Unpaid Water: Why municipal water is disappearing in most African cities
Do you ever wonder why municipal water supply is fast disappearing in most African Cities and Semi-Urban centers? Have thought about why many City Water Works (or Government owned Water Boards) are no longer in business?
If you live in the Western World - this may be hard for you to believe - that there is such a thing called "None Revenue Water (NRW)" - meaning people get water delivered closed to their door steps, pipe-born for free. They just collect water or use public water for free.
Little wonder then many of the public water establishments are broke and folding up or already out of business. In a place where 40% to 50% of the treated or pumped underground water that goes into high overhead reservoirs and piped to users under gravity pressure end up leaking away for lack of maintenance, and lack of repairs attributed to lack of funding - how do you sustain steady supply when the population has continue to grow at over 4% each year?
A city like Lagos and Lusaka has bad ground water supply with nitrate / nitrate concentrations well above WHO recommendations (about 50 mg/l), plus other pollutants that includes sewage and fecal matter in water. These cause undue health hazards to the populations, in particular during rainy season when the underground water table rises. The rise in the incidents of water borne diseases as reported by many hospitals and clinics correlate well and confirm these observations.
WATER QUALITY ENFORCEMENT WITH WATER METERING
It makes sense to meter and sell water today in Africa because of the obliquity of mobile phones and growing Internet accessibility even in rural Africa.
While living in Nigeria during the mid-1980s to early 1990s - mobile phones were just begin to surface. My application with the phone company for a land line took almost 6 years to get approved. Today in Nigeria people pay N20 per 25 liters of water on the average - that's about 8 to 10 cents. By contrast that's about 50% of what they pay to get the lowest unit of mobile phone recharge card at N50 for about 16 to 18 cents - to make a call and talk for about 10 to 25 minutes.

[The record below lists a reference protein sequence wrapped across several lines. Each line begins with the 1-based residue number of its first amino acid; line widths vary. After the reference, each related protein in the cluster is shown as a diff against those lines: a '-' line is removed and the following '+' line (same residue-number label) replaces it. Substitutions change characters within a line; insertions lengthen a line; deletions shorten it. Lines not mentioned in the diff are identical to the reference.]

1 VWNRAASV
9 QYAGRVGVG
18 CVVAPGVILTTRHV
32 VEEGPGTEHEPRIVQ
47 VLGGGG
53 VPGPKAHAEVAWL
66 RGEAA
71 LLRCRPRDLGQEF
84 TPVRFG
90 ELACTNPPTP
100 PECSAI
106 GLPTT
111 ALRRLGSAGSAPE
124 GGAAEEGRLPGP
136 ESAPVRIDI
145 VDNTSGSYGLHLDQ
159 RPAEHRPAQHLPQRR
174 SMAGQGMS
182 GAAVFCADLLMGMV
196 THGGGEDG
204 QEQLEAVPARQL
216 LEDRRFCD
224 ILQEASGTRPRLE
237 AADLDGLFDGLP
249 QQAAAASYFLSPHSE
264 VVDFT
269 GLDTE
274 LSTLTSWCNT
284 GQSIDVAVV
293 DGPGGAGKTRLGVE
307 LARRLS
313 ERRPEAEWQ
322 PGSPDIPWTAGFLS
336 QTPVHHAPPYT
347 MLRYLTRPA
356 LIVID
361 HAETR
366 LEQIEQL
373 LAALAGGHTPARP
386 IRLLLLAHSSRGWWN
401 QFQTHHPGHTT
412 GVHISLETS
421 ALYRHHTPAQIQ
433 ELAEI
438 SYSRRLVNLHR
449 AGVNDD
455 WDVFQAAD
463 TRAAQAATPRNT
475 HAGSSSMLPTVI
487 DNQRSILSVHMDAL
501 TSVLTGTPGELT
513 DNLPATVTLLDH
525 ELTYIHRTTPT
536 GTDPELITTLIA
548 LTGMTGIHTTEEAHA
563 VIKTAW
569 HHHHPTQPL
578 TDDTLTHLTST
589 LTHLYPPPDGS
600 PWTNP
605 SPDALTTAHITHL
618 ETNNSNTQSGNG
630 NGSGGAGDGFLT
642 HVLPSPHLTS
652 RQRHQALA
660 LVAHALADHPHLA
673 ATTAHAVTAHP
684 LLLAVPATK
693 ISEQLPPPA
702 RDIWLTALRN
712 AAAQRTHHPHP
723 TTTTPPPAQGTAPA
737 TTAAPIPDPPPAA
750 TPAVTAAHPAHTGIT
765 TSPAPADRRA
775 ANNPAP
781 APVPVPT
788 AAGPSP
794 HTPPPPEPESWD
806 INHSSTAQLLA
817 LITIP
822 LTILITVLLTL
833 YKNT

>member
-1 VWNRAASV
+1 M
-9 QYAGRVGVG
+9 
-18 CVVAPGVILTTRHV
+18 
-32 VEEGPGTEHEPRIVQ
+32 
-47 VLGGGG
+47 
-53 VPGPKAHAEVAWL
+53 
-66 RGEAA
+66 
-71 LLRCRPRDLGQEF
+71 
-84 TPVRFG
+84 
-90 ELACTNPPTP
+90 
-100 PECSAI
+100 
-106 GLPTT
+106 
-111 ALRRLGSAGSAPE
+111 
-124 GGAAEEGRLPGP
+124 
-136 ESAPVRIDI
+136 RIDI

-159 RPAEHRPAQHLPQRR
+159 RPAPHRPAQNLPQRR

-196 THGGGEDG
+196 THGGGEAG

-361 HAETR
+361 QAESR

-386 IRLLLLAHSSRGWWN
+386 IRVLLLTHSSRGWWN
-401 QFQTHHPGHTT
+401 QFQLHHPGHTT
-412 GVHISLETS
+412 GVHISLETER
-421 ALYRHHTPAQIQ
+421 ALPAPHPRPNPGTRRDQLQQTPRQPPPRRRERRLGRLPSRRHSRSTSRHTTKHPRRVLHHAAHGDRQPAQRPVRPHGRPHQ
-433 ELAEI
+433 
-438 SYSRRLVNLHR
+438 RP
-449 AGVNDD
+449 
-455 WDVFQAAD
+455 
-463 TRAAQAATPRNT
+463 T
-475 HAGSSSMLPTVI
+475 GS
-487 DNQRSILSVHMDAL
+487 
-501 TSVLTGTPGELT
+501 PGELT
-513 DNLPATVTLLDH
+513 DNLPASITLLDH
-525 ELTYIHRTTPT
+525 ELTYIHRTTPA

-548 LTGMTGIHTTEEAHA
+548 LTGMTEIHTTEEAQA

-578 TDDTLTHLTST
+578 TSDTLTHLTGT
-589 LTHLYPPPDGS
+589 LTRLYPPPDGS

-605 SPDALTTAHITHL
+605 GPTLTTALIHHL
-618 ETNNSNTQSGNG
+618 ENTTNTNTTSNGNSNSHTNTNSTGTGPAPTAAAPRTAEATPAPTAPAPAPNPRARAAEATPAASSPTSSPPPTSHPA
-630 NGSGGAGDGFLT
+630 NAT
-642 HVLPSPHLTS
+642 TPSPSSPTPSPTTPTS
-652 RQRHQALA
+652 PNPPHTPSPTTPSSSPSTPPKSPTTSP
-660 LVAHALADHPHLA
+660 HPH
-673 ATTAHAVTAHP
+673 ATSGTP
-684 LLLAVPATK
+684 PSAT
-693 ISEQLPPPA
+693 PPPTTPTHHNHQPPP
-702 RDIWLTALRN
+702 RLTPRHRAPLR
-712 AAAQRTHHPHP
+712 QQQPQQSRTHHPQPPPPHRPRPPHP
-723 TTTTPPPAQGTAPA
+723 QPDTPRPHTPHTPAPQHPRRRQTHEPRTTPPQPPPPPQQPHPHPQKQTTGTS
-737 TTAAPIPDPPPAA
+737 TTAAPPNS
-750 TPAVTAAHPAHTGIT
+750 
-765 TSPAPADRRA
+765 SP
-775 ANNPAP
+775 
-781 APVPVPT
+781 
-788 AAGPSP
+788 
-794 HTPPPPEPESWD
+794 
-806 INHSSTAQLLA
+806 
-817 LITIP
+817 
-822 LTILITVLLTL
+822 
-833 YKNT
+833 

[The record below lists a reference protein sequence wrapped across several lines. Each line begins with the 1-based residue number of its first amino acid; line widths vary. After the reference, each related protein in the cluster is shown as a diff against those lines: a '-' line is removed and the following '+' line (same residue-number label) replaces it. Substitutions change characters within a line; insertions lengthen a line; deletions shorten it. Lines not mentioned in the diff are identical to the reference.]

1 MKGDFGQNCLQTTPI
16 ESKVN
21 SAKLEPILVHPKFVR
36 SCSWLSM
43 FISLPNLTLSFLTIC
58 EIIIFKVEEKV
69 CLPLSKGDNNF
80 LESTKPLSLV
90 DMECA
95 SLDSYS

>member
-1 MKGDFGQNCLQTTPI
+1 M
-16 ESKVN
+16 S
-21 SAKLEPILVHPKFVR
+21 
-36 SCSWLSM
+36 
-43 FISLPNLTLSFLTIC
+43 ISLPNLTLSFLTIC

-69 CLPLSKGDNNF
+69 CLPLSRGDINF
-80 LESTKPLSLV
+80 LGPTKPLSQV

Let's fast-forward to our new era and different scenario today - where people are capable of paying for the water they use, albeit, some small amount to cover the cost of water treatment, supply and last mile delivery to users. At RNM, we propose a new innovative solution that does the following:
Identify good water sources with high yield volumes - especially deep wells in good aquifers
Ensure that water quality testing is done on such wells (public or private) by private sector contractor working in collaboration with the Government / Local Authorities for permits, and quality control audit enforcement.
RNM in collaboration with water meter manufacturers installs PAGO (Pay As GO) water meters that use rechargeable plastic smart cards with stored value and quantity of water that user desires to purchase in them.
RNM also works with private sector to install and maintain the necessary last mile pipelines and public meters within each segment of the City / semi-Urban areas to cover areas with high population densities - typically areas with more than 20,000 persons per square Km.
Revenue generated from water recharge card sales used on the meters are directly deposited into back accounts (60% go to Well Owners, 25% to RNM, 5% Government, and 10% to Water Quality Testing partner for twice a year water quality audits). There is no cash transactions done at point of water delivery and card use for best accountability and to avoid corruption that has plagued Africa.
SUSTAINABLE WATER - METERED WATER
The above setup will allow RNM to adopt wells that it did not drill for example into a grand scheme public water supply system; treat the wells that need to be treated and pump the water down to water points at dense locations where needed most under the control of public our meters. Private homes that wants independent meters will be equipped with one with water piped to their gate or doorsteps at service entrance. Such owners will also purchase their own PAY-GO cards for the amount of water needed over a certain duration based on quantity use pattern for the household - daily rations, or per week, or month.
For large consumers such as an Industry or big Commercial user like a restaurant, or hotel - RNM can install smart meters with prepaid support features that include GPRS / 3G / 4G mobile network technology. About 3500 of such smart meters can be managed by remote GPRS / 4G controllers working together with Cloud-based computers to provide water access, user control as well as give users access to their usage reports in real-time. This will be the 2nd phase of our program design towards sustainable water use in Africa.
Your feedback or comments welcome.